in the Sea of Azov continue to deteriorate. The text stated that
the Kerch bridge was built illegally, therefore the European Parliament
welcomed the Council’s decision to impose restrictive measures against
the companies involved in its construction. It also suggested the
creation of the position of special envoy on Crimea and the Donbass
region in order to monitor the development of events there. Furthermore,
it warned about wider security implications that directly affect
the European Union and demanded that Russia “immediately end the
intensive and discriminatory inspections of vessels and to consider,
if necessary, appropriate countermeasures.”NoteNote
On 25 November 2018, the NATO spokeswoman Oana Lungescu declared
that “NATO is closely monitoring developments in the Sea of Azov
and the Kerch Strait”. NATO called for restraint and de-escalation. It
also reaffirmed its support of Ukraine's sovereignty and territorial
integrity, including its navigational rights in its territorial
waters. NATO stated that Russia should “ensure unhindered access
to Ukrainian ports in the Sea of Azov”.Note
On 26 November 2018, the Secretary General of the Council
of Europe, Thorbjørn Jagland, also commented on the situation around
the Sea of Azov and the Kerch Strait, stating that the free passage
of the Kerch Strait is guaranteed in the Treaty between the Russian
Federation and Ukraine, which was signed in 2003 and came into force
On 26 November 2018, Assembly President Liliane Maury Pasquier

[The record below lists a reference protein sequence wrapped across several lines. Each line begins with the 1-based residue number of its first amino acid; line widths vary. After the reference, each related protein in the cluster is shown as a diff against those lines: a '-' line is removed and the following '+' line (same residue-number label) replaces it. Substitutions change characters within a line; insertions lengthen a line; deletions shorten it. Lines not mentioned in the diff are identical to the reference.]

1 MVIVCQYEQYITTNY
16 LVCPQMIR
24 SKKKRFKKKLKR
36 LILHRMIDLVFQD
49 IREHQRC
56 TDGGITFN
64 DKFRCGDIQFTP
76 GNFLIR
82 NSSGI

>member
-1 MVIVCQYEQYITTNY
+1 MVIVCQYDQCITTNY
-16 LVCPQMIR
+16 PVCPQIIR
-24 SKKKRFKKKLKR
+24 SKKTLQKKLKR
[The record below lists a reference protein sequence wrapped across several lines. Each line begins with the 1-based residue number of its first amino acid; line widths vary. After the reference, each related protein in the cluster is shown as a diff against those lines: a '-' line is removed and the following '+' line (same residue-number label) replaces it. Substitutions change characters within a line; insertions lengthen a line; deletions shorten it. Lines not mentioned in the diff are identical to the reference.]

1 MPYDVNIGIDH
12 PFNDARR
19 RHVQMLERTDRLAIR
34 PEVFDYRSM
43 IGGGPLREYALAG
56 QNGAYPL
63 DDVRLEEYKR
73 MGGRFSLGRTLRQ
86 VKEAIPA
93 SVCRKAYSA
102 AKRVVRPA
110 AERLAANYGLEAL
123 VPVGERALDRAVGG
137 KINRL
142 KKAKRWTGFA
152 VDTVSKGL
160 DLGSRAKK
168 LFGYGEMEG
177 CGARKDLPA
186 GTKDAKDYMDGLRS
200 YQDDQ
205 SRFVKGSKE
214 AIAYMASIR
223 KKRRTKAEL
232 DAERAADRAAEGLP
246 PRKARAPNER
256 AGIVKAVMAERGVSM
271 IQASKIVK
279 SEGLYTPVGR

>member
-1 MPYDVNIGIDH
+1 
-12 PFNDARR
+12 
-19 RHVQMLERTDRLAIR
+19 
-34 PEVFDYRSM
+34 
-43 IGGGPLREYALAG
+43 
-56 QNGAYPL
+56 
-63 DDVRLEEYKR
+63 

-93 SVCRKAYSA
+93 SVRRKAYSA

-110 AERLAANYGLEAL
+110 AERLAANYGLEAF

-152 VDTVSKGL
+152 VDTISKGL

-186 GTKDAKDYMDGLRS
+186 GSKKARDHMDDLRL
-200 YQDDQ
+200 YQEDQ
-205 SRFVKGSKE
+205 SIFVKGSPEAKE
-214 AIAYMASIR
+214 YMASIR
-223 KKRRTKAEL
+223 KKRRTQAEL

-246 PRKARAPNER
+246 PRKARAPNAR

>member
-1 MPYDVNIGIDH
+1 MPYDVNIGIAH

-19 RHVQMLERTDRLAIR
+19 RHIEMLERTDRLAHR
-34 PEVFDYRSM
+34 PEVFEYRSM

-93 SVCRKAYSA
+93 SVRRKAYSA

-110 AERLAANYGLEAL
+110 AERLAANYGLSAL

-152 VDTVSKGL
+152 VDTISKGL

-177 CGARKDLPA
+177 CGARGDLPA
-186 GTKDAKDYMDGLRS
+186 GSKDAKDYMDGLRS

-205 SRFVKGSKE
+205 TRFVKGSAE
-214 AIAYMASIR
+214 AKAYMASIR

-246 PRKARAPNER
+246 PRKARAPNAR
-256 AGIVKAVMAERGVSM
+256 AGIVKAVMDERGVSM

commented on the escalation of tensions around the Sea of Azov and
the Kerch Strait: “I am greatly concerned by the events on Sunday
in which force was used and people were injured in the seizure of
Ukrainian vessels in the Sea of Azov. It is important to highlight
that the basic rules of international law need to be respected.
These rules include the right of freedom to navigate within one’s
own territorial waters”.Note
On 26 November 2018, the United Nations Security Council failed
to support a Russian-proposed agenda item entitled “Violation of
the borders of the Russian Federation”, which was rejected by a
procedural vote of seven against (France, Kuwait, Netherlands, Poland,
Sweden, United Kingdom, United States) to four in favour (Bolivia,
China, Kazakhstan, Russian Federation), with four abstentions (Ivory
Coast, Equatorial Guinea, Ethiopia, Peru).Note
On 26 November 2018, the President of the European Council,
Donald Tusk, condemned the Russian use of force in the Sea of Azov.
He urged the Russian authorities to hand over the Ukrainian servicemen
and vessels and refrain from any further provocations.Note
On 26 November 2018, a group of leading MEPs working on EU–Ukraine
relations also issued a follow-up statement urging “all sides to
de-escalate the situation immediately” and stressing once again
that the “construction of the Kerch Bridge without Ukraine’s consent
already constitutes a violation of Ukraine's sovereignty and territorial
integrity and has led to the militarisation of the Sea of Azov,
as well as to the conflict escalating further”. They also demanded
that “Russia resorts to responsible behaviour and immediately de-escalates
the situation, which has the potential to pose a threat to European
security and stability”.Note
On 30 November 2018, the EU delegation to the Council of Europe
expected Russia “to immediately release the Ukrainian crew and ensure
the needed medical assistance to the Ukrainian servicemen”.Note
58. On 11 December 2018, following an exchange of views with committee
members, the Chairperson of the Committee on Political Affairs and
Democracy called for the immediate release of the crew members of
the Ukrainian military vessels captured by Russia.